Understanding Hard FlaccidApr 01, 2021 09:45AM ● By Melissa Cathcart
A recent webinar by Herman & Wallace Pelvic Rehabilitation Institute entitled “Sexual Medicine in Pelvic Rehab” featured the most current information on pelvic conditions, including Chronic Pelvic Pain Syndromes (CPPS). One syndrome, Hard Flaccid (HF), is so new to the medical world that most physicians have not heard of it. Indeed, a quick search on PubMed reaps only four research studies—all completed in 2020. Urology News in the UK published an article in November 2018, but people have been talking about it in chat rooms since around 2015.
HF may be mistaken for the more common Peyronie’s syndrome. They both share some symptoms such as pain, erectile dysfunction, loss of girth and shortening of the penis, and possible curvature of the penis. Whereas Peyronie’s tends to occur in the person’s 50s or 60s, caused by a build-up of scar tissue around the erectile tissue in the penis and a possible genetic propensity, HF happens to men in their 20s and 30s with unknown etiology, although they almost always have a history of trauma to the penis.
The name reflects the decreased blood flow to the area, causing the flaccid penis to remain partially hard. Men with HF also have decreased urine flow, sensory changes in the penis (numbness, tingling), constant cramping in the pelvis, and the glans remains flaccid during erection. Deformities such as indentations, hour-glass figure or a narrowed band toward the base sometimes occur.
Chronic pain causes psycho-emotional issues for an individual such as depression and anxiety. It may interfere with sexual pleasure, erode self-esteem or decrease quality of life. A good support system, regular exercise and good sleep architecture are essential to maintaining the rhythms of life that will help manage daily stress that can exacerbate chronic pain.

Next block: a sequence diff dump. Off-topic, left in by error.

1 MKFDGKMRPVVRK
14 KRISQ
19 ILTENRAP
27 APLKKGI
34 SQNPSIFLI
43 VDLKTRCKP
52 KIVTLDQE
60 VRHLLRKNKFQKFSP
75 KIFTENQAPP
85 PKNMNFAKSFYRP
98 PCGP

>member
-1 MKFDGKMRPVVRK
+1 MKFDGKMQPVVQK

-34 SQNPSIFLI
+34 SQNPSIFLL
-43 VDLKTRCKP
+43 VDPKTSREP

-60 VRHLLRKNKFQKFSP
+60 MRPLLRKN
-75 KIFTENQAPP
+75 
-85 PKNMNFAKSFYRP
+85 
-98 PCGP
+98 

For those who feel they may have HF, get help immediately. While it is never too late to seek out assistance, chronic pain is harder to treat the longer it is left untreated. A pelvic floor specialist can administer acupuncture, biofeedback or cognitive behavioral therapy. Instruction in meditation/mindfulness techniques and breathing techniques will likely be given in order to down-regulate the nervous system. A plan of stress reduction will be discussed with a therapist who may also instruct how to use a pelvic wand for myofascial release and give exercises to perform at home. Medications or surgery are rarely required for CPPS conditions.
While there is much more to be learned about this particular disorder, HF can be treated now within the parameters of CPPS. There is hope and there are men who are finding lasting relief from this pain.Melissa Cathcart is a licensed acupuncturist, manual therapist, corrective exercise specialist and pelvic floor specialist working out of South Minneapolis. For more information, call 612-735-9993 or visit DynamicFunctionalHealing.com.
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